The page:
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Our hero might be older, but he’s certainly not wiser.
Writers: John Carpenter & Anthony Burch
Artist: Jorge Corona
Colorist: Gabriel Cassata
Publisher: Boom! Studios
Jack Burton might be a lumbering idiot in many ways, but he has dedicated enough time and energy to saving the world to earn a sweet retirement in the sun. In Old Man Jack, the latest Big Trouble in Little China story from John Carpenter and Anthony Burch, alongside artist Jorge Corona, that’s exactly what our hero plans to do. The year is 2020 and our hero has relocated to Palatka, Florida to enjoy the finest food, beverages, and literature in peace. He also seems to be isolated and surrounded by a wall of flames, but anyone who’s been to Florida beyond Disneyland knows that’s what it’s really like anyway.
Unfortunately, for guys like Jack Burton, peace never lasts long. You know it’s only a matter of time before he’s called back into action. When he discovers that Hell is literally on Earth, the overconfident truck driver is forced to hop back in the Pork-Chop Express and take the fight to Ching Dai, a demon that Jack unwittingly unleashed. The big evil got fed up of his minions’ inability to usher in a new age of darkness and decided to get the job done himself. Now it’s up to our old buddy, motivated by the find a damsel in distress, to track down his old pals to survive the end of the world. What could go wrong?
Like Boom! Studio’s previous Big Trouble releases, Old Man Jack is very entertaining. Carpenter and Burch have put together a humorous script and adventure-packed story that hits all the notes and tones you expect from the Big Trouble in Little China universe. Packed with one-liners, laughs, and fast-moving action, the spirit of the movie and its subsequent forays into other media is bound to please fans. Burton still retains the confidence of a world-beater but the grace of a bull in a china shop, which is what we know and love this character for.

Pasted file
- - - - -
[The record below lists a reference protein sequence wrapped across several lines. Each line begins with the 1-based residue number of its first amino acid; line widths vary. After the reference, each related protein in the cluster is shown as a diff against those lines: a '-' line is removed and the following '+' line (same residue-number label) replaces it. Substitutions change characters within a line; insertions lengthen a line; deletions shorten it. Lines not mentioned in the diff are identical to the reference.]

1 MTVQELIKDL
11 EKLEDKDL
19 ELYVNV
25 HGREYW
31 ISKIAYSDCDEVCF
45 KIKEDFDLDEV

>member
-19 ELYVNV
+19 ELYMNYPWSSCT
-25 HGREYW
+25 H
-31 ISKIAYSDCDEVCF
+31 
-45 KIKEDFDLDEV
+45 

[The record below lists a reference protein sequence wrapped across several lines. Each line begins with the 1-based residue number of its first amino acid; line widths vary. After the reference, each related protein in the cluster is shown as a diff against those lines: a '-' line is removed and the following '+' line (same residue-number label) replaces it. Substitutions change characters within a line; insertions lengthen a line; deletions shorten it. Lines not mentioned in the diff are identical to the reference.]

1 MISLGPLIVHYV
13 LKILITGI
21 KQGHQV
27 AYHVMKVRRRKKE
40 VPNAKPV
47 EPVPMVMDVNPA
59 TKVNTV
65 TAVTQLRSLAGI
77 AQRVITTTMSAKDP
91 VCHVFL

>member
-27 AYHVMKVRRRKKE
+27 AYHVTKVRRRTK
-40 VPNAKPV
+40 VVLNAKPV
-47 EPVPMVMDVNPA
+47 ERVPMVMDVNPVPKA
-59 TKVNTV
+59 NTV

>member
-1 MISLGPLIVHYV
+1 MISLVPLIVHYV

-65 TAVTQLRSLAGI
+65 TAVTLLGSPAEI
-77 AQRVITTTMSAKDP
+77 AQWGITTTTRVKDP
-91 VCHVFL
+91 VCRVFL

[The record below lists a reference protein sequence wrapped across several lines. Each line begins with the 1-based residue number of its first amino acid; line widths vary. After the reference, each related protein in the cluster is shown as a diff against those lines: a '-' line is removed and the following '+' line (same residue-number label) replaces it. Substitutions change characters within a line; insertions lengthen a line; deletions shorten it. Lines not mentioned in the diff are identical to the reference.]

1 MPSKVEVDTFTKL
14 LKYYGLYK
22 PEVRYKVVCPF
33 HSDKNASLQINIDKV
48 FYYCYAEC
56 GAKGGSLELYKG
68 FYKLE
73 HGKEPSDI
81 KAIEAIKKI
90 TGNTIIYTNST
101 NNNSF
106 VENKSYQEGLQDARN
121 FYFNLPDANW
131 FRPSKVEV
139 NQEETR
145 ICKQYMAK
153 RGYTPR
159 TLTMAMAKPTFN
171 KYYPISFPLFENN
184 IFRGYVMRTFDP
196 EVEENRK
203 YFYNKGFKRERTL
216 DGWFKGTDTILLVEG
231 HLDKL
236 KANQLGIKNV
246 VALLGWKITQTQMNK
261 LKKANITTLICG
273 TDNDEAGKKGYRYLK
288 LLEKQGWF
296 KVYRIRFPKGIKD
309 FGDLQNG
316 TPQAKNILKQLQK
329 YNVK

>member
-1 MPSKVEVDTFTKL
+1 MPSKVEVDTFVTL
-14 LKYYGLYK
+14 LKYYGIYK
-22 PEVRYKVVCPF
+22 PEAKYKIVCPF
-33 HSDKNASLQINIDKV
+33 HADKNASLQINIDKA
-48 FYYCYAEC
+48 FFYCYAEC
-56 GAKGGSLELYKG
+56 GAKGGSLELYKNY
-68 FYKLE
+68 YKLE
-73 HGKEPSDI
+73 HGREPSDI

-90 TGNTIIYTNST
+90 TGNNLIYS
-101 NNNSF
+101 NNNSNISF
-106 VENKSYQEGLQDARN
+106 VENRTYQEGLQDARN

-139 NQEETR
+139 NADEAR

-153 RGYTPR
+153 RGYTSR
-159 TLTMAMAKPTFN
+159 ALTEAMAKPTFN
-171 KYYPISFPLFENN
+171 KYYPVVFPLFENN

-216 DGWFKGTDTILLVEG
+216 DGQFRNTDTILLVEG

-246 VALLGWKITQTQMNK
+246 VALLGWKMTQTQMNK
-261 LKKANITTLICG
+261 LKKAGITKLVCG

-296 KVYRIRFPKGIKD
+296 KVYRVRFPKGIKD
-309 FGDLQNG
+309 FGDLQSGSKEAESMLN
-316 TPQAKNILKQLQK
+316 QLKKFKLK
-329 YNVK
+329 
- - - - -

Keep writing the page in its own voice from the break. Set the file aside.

Old Man Jack also works as a standalone story. You don’t have to be familiar with what’s happened before to appreciate this story,so fret not if you aren’t caught up on the post-movie adventures of Jack, Wang Chi, and Lo Pan. Without going into spoiler territory, let’s just say that their relationships have changed somewhat since their original outing. At its heart, Big Trouble in Little China was a friendship comedy that was full of heart as well as supernatural hocus pocus and martial arts. Old Man Jack, on the other hand, is a story of redemption and one 60-year-old man’s quest to come of age since his stupidity led to the situation they’re in and whatnot.
The artwork is also very impressive. Corona and Cassata’s panels are colorful and vibrant and perfectly complement the slapstick fanaticism of the story. The illustrations are intentionally loose and goofy, but they boast plenty of charm and make for some laugh-out-loud visual gags. While the art does an excellent job at making this feel like a Big Trouble In Little China story, the talent involved has applied their own unique touch to add some distinct flavor of their own.
All in all, this is just a fun and energetic story that makes for a perfect swansong for our heroes should this be their final outing. I really hope that it isn’t, but as far as “old man” tales go this is very befitting of the legacy it has to live up to. That’s not to say that Old Man Jack is a classic by any means, but it does its source material proud all the same and fans of the movie — and comics — will have fun catching up with some old friends and enemies.